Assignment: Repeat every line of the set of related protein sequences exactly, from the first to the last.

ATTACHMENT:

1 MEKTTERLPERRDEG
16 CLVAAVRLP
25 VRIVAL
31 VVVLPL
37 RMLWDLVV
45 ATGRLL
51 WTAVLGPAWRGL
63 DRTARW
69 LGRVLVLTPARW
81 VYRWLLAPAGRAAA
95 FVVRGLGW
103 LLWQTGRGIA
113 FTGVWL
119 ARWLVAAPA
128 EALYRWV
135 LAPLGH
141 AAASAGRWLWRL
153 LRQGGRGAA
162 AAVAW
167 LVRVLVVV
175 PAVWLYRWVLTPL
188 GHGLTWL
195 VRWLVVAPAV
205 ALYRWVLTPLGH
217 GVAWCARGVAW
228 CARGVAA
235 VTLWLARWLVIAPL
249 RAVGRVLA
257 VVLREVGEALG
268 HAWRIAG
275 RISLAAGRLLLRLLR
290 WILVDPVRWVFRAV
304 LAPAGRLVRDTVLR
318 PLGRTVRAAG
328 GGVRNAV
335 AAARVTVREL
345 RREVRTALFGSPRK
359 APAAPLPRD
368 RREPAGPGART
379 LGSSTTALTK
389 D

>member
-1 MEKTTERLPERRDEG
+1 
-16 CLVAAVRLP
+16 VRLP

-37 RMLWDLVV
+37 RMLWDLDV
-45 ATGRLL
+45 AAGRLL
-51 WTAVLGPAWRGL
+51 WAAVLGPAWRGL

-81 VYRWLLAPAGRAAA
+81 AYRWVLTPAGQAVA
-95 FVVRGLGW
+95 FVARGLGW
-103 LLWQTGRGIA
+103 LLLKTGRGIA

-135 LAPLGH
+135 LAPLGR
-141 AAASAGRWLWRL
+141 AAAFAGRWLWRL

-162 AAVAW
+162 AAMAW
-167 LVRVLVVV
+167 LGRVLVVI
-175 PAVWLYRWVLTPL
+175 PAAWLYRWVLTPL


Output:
1 MEKTTERLPERRDEG
16 CLVAAVRLP
25 VRIVAL
31 VVVLPL
37 RMLWDLVV
45 ATGRLL
51 WTAVLGPAWRGL
63 DRTARW
69 LGRVLVLTPARW
81 VYRWLLAPAGRAAA
95 FVVRGLGW
103 LLWQTGRGIA
113 FTGVWL
119 ARWLVAAPA
128 EALYRWV
135 LAPLGH
141 AAASAGRWLWRL
153 LRQGGRGAA
162 AAVAW
167 LVRVLVVV
175 PAVWLYRWVLTPL
188 GHGLTWL
195 VRWLVVAPAV
205 ALYRWVLTPLGH
217 GVAWCARGVAW
228 CARGVAA
235 VTLWLARWLVIAPL
249 RAVGRVLA
257 VVLREVGEALG
268 HAWRIAG
275 RISLAAGRLLLRLLR
290 WILVDPVRWVFRAV
304 LAPAGRLVRDTVLR
318 PLGRTVRAAG
328 GGVRNAV
335 AAARVTVREL
345 RREVRTALFGSPRK
359 APAAPLPRD
368 RREPAGPGART
379 LGSSTTALTK
389 D

>member
-1 MEKTTERLPERRDEG
+1 
-16 CLVAAVRLP
+16 VRLP

-37 RMLWDLVV
+37 RMLWDLDV
-45 ATGRLL
+45 AAGRLL
-51 WTAVLGPAWRGL
+51 WAAVLGPAWRGL

-81 VYRWLLAPAGRAAA
+81 AYRWVLTPAGQAVA
-95 FVVRGLGW
+95 FVARGLGW
-103 LLWQTGRGIA
+103 LLLKTGRGIA

-135 LAPLGH
+135 LAPLGR
-141 AAASAGRWLWRL
+141 AAAFAGRWLWRL

-162 AAVAW
+162 AAMAW
-167 LVRVLVVV
+167 LGRVLVVI
-175 PAVWLYRWVLTPL
+175 PAAWLYRWVLTPL